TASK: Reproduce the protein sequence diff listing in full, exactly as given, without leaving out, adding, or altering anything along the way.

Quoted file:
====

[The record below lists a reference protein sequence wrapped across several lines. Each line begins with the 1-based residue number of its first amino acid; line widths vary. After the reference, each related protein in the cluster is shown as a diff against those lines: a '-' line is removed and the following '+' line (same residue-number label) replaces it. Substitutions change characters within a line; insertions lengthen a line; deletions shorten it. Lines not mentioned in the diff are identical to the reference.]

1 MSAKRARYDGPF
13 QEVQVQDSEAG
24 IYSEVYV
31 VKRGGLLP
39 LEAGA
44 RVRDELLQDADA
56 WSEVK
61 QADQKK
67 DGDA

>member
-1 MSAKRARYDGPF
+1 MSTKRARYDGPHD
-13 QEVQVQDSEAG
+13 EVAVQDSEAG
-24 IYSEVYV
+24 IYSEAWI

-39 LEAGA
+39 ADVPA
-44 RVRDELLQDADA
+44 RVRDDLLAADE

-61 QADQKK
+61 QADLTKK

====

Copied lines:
[The record below lists a reference protein sequence wrapped across several lines. Each line begins with the 1-based residue number of its first amino acid; line widths vary. After the reference, each related protein in the cluster is shown as a diff against those lines: a '-' line is removed and the following '+' line (same residue-number label) replaces it. Substitutions change characters within a line; insertions lengthen a line; deletions shorten it. Lines not mentioned in the diff are identical to the reference.]

1 MSAKRARYDGPF
13 QEVQVQDSEAG
24 IYSEVYV
31 VKRGGLLP
39 LEAGA
44 RVRDELLQDADA
56 WSEVK
61 QADQKK
67 DGDA

>member
-1 MSAKRARYDGPF
+1 MSTKRARYDGPHD
-13 QEVQVQDSEAG
+13 EVAVQDSEAG
-24 IYSEVYV
+24 IYSEAWI

-39 LEAGA
+39 ADVPA
-44 RVRDELLQDADA
+44 RVRDDLLAADE

-61 QADQKK
+61 QADLTKK